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cultured adherents of paganism. In Alexandria, the anti-Chris-
tian movement was comparatively feeble, and after Hypatia had
died at the hands of a Christian mob (415) it numbered no out-
outstanding thinkers in its ranks. But perhaps because of its very-
weakness it was allowed to linger on without hindrance; and it
continued to maintain a semblance of continuity till it was finally
swept away by the Arab invasion of 640. It was different in
Athens. There the Neo-Platonists succeeded in making them-
selves heirs to the traditions of the Platonic school, and a fairly
capable succession of philosophers enjoyed the old endowments
of the Academy. But as the Fifth Century wore on, their position
became more and more insecure. Their existence was felt
to be a challenge to the Christianity of the State, and one edict
after another was issued by the emperors against such pagan
institutions a& theirs. Finally in 539, when the school was in
the last stages of decrepitude, Justinian brought it to an end by
confiscating its material resources, and forbidding the teaching
of philosophy and law in Athens.

The fate of the public schools of grammar and rhetoric through-
out the Empire is more obscure. All that can be said with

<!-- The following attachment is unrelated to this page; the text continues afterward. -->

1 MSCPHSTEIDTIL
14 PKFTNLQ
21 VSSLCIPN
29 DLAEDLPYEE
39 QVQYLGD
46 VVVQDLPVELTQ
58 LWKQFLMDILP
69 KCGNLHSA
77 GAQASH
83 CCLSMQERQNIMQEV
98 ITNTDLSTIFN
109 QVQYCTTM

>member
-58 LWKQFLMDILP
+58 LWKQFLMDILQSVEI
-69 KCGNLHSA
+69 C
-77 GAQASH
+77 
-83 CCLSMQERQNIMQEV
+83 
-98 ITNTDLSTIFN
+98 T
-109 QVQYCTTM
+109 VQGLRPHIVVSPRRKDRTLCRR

certainty about them is that they were flourishing in the Fourth
Century (though even then signs of decline were evident) and that
with a few exceptions they had disappeared by the Sixth Century.
The immediate cause of their disappearance was the shaking of
the foundations of Roman society by the inpouring of barbarian
hordes from the north all through the Fifth Century. In the
period of profound unsettlement which preceded and followed
the collapse of the Western Empire, it was inevitable that in-
stitutions so fragile and so costly as the schools should be the
first to suffer. In their own interests the invaders were compelled
to have some respect for the existing machinery of law and
administration, and they generally permitted the Roman agencies
of government to continue in operation under the protection of
the great towns. But they were too illiterate to have any desire
to preserve the schools, or any wish to restore them after an orgy
of destruction. It is possible, indeed, that if Roman education
had been in a healthy condition salvation might have come from
within. But unfortunately the shock of the invasions came
upon the schools at a time when the Empire was divided against
itself in matters of education. The ambiguous position of schools